GS: So there will be online rankings as well?

JD: Absolutely--just think about all of the hall-of-fame stuff in previous Blitz games, but now it's online. There will also be downloadable rosters for NHL Hitz and NFL Blitz Pro. There's other stuff too like new fantasy elements as well as commentary. We tried to get away from commentary that is trying to be like every other game out there because most games have TV-style commentary. They also tend to sound very clinical. What we've tried to do is something that we pioneered with Slugfest, and we've varied that so it's still unique to each sport. It's almost like a fan commentary like sitting in a room full of friends listening to them talk about the game as it pans out. The intent is to call the game accurately, but also to have some trash talking that will keep you listening to the commentary.

GS: Speaking of trash talking, are there any plans to support the USB headset?

JD: We're not doing it this time around, but it is something that will be supported in the next round of products.

GS: Also, you're only planning to do PlayStation 2 online play this year. What were the reasons for not supporting Xbox Live or GameCube online play?

JD: We will be supporting Xbox Live, and we certainly like Xbox Live, but we just weren't able to get it done in time for this year. A key for us is the tournament play, and we didn't want to offer the Xbox Live users just simple head-to-head play, and since Blitz is such a great multiplayer game we wanted to have the tournament option in there as well. So that's something you'll see from us next year on Xbox Live, but in terms of the GameCube, we need to see how the GameCube online market is going to work out. We would love to be able to offer online for the GameCube, but we just need to make sure that there's a market out there for it.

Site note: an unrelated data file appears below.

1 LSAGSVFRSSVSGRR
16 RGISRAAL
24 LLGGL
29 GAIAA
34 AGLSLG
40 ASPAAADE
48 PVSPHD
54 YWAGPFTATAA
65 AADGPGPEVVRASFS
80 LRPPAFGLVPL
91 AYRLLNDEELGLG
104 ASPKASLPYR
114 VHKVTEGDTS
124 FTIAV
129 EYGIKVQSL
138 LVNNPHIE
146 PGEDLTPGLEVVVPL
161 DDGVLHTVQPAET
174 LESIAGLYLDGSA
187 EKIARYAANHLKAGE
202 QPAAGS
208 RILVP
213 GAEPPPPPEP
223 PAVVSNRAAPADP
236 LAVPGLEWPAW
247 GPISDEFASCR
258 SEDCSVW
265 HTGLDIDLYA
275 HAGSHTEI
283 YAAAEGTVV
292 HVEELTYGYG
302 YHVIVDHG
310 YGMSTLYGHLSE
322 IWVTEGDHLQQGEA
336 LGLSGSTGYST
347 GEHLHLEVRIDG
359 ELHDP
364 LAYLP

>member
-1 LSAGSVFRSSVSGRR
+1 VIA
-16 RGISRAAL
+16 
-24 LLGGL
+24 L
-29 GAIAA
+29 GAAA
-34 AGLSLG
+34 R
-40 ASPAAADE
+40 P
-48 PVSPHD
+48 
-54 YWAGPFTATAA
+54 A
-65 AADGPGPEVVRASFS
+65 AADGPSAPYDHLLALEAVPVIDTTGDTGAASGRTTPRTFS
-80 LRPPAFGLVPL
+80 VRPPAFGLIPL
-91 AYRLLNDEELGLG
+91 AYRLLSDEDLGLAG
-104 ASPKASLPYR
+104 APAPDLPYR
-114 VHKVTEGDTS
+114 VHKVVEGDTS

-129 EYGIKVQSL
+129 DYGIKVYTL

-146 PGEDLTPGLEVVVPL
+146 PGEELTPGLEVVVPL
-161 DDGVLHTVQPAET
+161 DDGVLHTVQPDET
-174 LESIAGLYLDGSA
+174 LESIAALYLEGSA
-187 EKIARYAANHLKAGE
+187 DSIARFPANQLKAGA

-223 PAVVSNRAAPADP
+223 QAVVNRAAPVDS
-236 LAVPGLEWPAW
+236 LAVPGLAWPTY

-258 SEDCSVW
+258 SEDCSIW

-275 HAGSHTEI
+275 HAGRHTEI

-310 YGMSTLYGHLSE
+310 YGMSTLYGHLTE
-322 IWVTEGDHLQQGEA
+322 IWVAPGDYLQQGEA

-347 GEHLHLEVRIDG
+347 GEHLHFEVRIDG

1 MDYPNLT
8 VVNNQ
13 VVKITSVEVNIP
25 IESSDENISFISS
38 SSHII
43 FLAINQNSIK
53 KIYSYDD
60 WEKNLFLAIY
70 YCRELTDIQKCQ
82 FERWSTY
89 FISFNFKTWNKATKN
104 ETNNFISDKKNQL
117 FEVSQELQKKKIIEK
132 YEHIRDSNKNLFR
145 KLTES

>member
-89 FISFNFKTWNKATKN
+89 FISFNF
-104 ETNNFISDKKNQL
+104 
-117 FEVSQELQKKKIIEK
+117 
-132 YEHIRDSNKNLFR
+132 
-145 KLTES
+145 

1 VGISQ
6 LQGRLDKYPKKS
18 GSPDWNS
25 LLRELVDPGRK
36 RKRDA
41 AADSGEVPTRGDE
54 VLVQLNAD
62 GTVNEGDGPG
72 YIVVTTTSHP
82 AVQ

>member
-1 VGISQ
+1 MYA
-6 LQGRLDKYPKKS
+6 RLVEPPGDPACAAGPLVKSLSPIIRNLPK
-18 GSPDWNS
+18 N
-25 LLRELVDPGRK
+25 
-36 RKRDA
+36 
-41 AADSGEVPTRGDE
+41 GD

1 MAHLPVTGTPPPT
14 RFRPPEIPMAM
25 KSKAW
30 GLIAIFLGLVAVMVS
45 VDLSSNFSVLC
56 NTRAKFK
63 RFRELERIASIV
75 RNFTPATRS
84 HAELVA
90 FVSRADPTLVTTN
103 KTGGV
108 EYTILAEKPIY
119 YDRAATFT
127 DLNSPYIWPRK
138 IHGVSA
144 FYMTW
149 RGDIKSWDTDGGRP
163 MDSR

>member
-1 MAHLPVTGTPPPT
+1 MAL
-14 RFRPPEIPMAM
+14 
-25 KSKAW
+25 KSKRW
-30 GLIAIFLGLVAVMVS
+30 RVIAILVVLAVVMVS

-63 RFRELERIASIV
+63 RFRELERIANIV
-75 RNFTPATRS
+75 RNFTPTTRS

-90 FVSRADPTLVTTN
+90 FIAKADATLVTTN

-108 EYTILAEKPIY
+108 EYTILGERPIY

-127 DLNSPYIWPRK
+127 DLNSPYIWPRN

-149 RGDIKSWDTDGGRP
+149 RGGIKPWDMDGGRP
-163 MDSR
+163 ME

GS: So does Midway hope that these changes will ultimately appeal to fans of the sim games as well as fans of the arcade-style sports games?

JD: Historically, the Midway games have appealed to fans of the sport who also happen to be gamers. We believe that the product will still appeal to them now, but with these changes we feel that it will open it up to fans of the sport that may not be gamers--people who want to have a great time and might be looking for the best and most entertaining version of hockey or football, and that's what we'll be offering to them.

We changed our sports development studio to accommodate these changes. We've been known for some of our talented teams over the years, and we've had some excellent creative output. But we've complemented the teams that we have here with some equally talented people from the sim world, people that have worked on the major sim games over the past few years. We want the credibility so that someone who is a fan of a sport isn't completely alienated from the game. We're trying to position ourselves to be an alternative to everything else that's out there in the marketplace.

GS: Thanks for your time.